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Species Galasa nigrinodis - Boxwood Leaftier - Hodges#5552

Pyralid - Galasa nigrinodis Galasa nigrinodis Boxwood Leaftier - Galasa nigrinodis Boxwood Leaftier - Galasa nigrinodis moth (3004) - Galasa nigrinodis Boxwood Leaftier - Galasa nigrinodis  Boxwood Leaftier  - Galasa nigrinodis Boxwood Leaftier Moth  - Galasa nigrinodis
Show images of: caterpillars · adults · both
Classification
Kingdom Animalia (Animals)
Phylum Arthropoda (Arthropods)
Subphylum Hexapoda (Hexapods)
Class Insecta (Insects)
Order Lepidoptera (Butterflies and Moths)
No Taxon (Moths)
Superfamily Pyraloidea
Family Pyralidae (Pyralid Moths)
Subfamily Chrysauginae
Genus Galasa (Leaftiers)
Species nigrinodis (Boxwood Leaftier - Hodges#5552)
Hodges Number
5552
Other Common Names
Boxwood Webworm
Synonyms and other taxonomic changes
original combination Cordylopeza nigrinodis Zeller, 1873
Explanation of Names
NIGRINODIS: from the Latin "niger" (black) + "nodus" (a knot)
- perhaps a reference to the conspicuous dark tufts of hair at the joints on the front legs?
Numbers
Two Galasa species are found in America north of Mexico
Size
forewing length 8.5 - 9.5mm (1)
Identification
forewing dull red with light gray border partway along leading edge; antemedial (AM) line whitish and zigzagged; medial (M) line inconspicuous; costa wavy, forming two shallow concavities where the AM and M lines begin; subterminal line composed of several longitudinal black streaks
front legs with conspicuous dark tufts of hair at the joints
Range
widespread in the east to weatern Texas and the Rocky Mountains (1)
Season
adults fly from June to September
Food
larvae feed on the leaves of boxwood (Buxus spp.) and Covell reports devilwood (Osmanthus) (1)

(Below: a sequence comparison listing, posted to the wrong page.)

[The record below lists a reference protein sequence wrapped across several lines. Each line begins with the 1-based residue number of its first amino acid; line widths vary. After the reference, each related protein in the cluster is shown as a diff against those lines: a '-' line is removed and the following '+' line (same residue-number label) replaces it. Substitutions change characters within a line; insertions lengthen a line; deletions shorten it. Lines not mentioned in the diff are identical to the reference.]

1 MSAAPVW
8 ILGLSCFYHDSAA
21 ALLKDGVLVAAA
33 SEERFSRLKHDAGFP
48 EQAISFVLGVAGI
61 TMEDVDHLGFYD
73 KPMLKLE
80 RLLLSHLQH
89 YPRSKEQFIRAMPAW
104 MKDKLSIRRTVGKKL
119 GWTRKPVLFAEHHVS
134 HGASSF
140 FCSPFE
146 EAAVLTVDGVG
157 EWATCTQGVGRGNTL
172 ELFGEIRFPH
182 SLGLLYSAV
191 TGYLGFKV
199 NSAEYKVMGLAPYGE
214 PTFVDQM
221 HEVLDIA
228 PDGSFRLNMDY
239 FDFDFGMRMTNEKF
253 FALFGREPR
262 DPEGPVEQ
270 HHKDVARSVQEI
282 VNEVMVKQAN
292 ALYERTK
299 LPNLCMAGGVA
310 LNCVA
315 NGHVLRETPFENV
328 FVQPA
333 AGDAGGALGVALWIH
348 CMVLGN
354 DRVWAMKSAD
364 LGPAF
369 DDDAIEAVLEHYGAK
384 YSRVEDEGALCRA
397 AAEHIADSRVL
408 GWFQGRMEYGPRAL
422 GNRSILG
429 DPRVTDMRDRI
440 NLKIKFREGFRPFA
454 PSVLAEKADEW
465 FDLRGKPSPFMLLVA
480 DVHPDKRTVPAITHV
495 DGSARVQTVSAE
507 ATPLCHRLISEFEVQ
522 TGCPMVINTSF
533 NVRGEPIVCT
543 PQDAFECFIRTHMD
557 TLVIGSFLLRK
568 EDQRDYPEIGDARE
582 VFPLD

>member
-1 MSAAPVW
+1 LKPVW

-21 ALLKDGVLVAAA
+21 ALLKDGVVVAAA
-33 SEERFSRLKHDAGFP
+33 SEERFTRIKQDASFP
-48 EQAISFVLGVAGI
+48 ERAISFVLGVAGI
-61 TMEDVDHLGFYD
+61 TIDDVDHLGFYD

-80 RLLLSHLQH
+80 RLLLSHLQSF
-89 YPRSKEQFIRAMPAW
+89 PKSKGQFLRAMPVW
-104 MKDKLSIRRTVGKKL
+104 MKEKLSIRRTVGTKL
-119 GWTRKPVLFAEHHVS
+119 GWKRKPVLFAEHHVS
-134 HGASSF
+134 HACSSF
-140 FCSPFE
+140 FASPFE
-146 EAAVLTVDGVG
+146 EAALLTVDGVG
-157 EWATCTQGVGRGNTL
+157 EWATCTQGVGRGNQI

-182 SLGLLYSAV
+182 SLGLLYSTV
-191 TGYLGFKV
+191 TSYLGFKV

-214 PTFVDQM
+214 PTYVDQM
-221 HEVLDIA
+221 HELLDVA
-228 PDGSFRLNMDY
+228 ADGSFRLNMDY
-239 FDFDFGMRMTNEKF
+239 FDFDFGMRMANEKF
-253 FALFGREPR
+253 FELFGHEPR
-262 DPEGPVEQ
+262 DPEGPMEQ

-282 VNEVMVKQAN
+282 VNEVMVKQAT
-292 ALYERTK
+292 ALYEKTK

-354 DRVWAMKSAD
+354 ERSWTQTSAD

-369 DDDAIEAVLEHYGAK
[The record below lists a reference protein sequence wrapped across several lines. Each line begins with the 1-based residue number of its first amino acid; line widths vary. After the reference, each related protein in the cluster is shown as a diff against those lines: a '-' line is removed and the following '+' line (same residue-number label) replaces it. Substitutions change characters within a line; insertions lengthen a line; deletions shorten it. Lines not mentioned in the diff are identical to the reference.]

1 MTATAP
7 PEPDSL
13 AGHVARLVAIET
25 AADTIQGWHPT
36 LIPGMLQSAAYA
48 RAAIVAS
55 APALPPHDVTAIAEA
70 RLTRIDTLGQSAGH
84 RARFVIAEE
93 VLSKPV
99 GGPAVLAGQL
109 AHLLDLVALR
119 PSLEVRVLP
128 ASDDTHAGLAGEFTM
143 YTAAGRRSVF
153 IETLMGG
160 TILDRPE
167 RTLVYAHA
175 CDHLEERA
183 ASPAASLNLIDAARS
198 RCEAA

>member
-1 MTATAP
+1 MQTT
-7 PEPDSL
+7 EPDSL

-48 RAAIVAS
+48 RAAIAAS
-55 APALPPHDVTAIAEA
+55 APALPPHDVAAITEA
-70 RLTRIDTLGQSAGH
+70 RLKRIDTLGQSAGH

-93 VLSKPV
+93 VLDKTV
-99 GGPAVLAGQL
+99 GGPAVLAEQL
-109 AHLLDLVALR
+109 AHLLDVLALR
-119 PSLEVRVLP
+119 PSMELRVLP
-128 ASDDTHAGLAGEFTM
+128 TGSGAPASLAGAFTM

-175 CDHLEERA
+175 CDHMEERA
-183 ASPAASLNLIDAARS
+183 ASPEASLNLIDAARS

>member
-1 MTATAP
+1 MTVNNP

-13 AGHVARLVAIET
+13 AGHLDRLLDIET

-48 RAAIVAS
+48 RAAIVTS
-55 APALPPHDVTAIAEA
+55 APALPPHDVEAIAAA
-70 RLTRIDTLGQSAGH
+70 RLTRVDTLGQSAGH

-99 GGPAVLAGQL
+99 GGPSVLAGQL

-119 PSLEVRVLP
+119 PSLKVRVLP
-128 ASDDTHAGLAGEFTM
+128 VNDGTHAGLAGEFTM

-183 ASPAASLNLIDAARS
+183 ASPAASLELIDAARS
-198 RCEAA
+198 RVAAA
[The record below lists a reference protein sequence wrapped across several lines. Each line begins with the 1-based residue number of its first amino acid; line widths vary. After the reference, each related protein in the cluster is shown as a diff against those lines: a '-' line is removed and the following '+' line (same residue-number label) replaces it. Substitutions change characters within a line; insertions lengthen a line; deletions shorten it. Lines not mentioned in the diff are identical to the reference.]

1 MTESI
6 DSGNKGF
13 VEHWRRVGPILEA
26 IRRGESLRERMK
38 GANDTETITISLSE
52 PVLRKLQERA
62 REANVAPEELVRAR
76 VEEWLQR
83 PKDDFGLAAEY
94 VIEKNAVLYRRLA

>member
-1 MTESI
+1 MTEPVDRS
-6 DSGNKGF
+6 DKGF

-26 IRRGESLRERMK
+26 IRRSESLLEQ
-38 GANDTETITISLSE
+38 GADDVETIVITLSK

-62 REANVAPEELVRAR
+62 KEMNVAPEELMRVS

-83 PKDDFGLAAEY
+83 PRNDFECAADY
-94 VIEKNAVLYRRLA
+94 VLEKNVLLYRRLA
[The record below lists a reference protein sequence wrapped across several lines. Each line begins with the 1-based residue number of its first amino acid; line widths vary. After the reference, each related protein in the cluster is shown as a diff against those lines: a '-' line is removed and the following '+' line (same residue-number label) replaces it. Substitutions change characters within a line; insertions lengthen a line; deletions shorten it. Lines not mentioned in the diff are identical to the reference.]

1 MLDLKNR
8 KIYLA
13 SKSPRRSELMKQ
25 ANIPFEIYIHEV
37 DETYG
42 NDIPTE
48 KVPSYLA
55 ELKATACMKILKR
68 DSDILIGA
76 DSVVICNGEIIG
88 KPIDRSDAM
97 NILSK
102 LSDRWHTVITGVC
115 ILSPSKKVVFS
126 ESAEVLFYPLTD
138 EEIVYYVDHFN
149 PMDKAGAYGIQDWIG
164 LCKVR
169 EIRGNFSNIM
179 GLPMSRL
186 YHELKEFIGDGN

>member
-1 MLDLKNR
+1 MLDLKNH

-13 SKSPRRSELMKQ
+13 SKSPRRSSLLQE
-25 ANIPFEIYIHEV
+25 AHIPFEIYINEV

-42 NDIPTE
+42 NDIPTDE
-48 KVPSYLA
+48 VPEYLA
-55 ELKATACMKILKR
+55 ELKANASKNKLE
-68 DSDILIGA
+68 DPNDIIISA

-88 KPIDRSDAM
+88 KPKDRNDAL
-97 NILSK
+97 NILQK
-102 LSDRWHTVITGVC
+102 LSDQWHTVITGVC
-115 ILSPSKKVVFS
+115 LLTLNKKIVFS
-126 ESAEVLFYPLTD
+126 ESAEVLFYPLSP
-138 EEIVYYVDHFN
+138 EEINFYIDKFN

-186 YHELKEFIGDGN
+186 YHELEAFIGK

Remarks
Larvae "tie together and eat dead leaves of boxwood." (2) Boxwood is Buxus, apparently not native to North America. B. sempervirens is called "American Boxwood", likely due to its longstanding popularity in cultivation. The moth appears to be native to North America--it is unclear what the native hostplants might be, perhaps other genera in the family Buxaceae. Allegheny Spurge, Pachysandra procumbens is one such native plant, but no information can be found on its possible hostplant status. (Based on Internet searches.)
See Also
Galasa nigripunctalis - Hodges #5553
Print References
Powell, J. A. & P. A. Opler, Moths of Western North America, Pl. 24.45m; p. 187. (3)
Covell, p. 405, plate 59 #6 (2)
Brimley, p. 297 (3)
Internet References
Moth Photographers Group - species page with photographs of living and pinned adults.
Moth Photographers Group - photograph of living adult and related species for comparison
pinned adult image (John Glaser, Dalton State College, Georgia)
Works Cited
1.Moths of Western North America
Powell and Opler. 2009. UC Press.
2.Peterson Field Guides: Eastern Moths
Charles V. Covell. 1984. Houghton Mifflin Company.
3.Insects of North Carolina
C.S. Brimley. 1938. North Carolina Department of Agriculture.